A court in Algeria has issued arrest warrants for outspoken exiled activists accusing them of seeking to turn a countrywide peaceful protest movement, known as the Hirak, into a violent one.
These warrants issued on Sunday come as Algeria’s anti-government protesters are boosting weekly rallies ahead of June parliamentary elections.
Algeria’s President Abdelmadjid Tebboune dissolved Parliament in February as part of his political reforms.
The exiled activists target former diplomat Mohamed Larbi Zeitout, blogger Amir Boukhors, who writes under the name “Amir Dz”, and journalist Hichem Aboud.
Zeitout, 57, who founded the outlawed political movement Rachad in 2007, lives in exile in Britain. The group included former activists from the Islamic Salvation Front (FIS) as its members.
Many democratic activists have accused Rachad of using FIS former fighters to infiltrate the pro-democracy Hirak protest movement and lead it to violence.
Rachad denied the accusations, saying it seeks to establish a “civil state” that complies with democratic norms.
Zeitout is wanted on charges of the “management and financing of a terrorist group”, as well as forgery and money laundering, according to the official APS news agency.
Boukhors, 38, has released several videos critical of the government, while Aboud, 65, reported to be a former member of the Algerian secret service, was sentenced last year in absentia to seven years in prison.
Both Boukhors and Aboud are based in France and face charges of membership in a “terrorist group targeting state security” as well as money laundering, the statement said, without mentioning the name of the group.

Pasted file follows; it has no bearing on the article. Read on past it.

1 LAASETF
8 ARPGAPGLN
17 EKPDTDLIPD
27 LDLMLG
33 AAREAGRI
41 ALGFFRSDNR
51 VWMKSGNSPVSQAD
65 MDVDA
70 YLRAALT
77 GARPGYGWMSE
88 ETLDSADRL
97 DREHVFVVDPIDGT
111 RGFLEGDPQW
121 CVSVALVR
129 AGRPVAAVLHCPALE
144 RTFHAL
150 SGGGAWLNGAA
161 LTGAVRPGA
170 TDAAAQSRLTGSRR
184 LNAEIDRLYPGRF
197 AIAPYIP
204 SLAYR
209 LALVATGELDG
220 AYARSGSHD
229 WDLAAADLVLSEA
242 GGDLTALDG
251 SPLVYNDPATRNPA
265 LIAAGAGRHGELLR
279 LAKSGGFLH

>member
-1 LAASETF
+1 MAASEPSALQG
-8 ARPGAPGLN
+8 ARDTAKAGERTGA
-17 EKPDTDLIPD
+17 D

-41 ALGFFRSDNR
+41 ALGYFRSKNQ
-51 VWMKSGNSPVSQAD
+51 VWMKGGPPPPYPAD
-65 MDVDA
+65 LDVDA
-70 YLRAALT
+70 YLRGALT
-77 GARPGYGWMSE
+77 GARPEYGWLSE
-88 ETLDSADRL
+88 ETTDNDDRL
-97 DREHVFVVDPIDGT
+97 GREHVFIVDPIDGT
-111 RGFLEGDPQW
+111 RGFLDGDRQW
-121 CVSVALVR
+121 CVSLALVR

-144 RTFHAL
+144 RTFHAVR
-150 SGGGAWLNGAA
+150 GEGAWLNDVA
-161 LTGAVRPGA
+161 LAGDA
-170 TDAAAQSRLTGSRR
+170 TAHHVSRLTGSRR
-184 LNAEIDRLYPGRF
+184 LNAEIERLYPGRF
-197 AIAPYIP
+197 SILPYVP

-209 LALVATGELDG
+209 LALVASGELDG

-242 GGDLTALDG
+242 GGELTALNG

An arrest warrant was also issued for a fourth man, Mohamed Abdellah – about whom little is known – on similar charges as Boukhors and Aboud.
Another man, Ahmed Mansouri, a former activist and ex-FIS member arrested last month, was ordered held in detention ahead of his trial.
According to the statement, “technical investigations” had shown that Mansouri, Aboud, Boukhors and Abdellah were part of a plan to exploit Hirak protesters to shift it from its “peaceful character”.
Hirak protesters began demonstrating in February 2019 over then-President Abdelaziz Bouteflika’s bid for a fifth term in office. Bouteflika was forced to resign months later after 20 years in power.
Recently it has held demonstrations demanding a sweeping overhaul of the political system in place since Algeria’s independence from France in 1962.